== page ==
On the heels of its 2018 Boeing decision, the National Labor Relations Board continues to provide employers with guidance regarding acceptable and unacceptable restrictions on employee social media use. In a September 12 advice memorandum, the board concluded that some parts of a health care employer’s policy pass muster under Boeing, while a few broad prohibitions still conflict with employee concerted activity rights.
The board first approved of sections of the policy that deal with on-duty employee conflicts and restrictions on the use of social media at work, noting the employer’s interest in maintaining discipline on the job. Next, the memo allowed a requirement that employees act respectfully when posting to social media, as part of the policy’s prohibition against offensive or discriminatory online conduct. Finally, the board approved of a requirement that employees include a disclaimer when discussing the company, stating that they are speaking on behalf of themselves and not the business.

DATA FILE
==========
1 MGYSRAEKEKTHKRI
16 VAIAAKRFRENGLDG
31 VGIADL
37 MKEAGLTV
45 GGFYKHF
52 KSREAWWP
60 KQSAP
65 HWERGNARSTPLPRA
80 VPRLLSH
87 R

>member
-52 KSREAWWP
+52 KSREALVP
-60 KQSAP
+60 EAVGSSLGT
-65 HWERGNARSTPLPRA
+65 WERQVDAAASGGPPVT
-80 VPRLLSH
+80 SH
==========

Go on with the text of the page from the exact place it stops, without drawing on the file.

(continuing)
The NLRB found two provisions of the policy unlawful. First, the employer cannot require that all social media postings involving the company include honest and accurate statements. This requirement has an unreasonable chilling effect on employee discourse. Second, the policy cannot include a broad prohibition against disclosure of any confidential business information or communications. These policies must be narrowed to protect trade secrets, patient information, etc.
Employers reviewing their social media polices may want to amend their terms to take advantage of the NLRB’s more relaxed position on guidance given to employees. If the policy’s restrictions are specifically tied to legitimate company interests such as preventing harassment or protecting trade secrets, the board will likely view them in a positive light.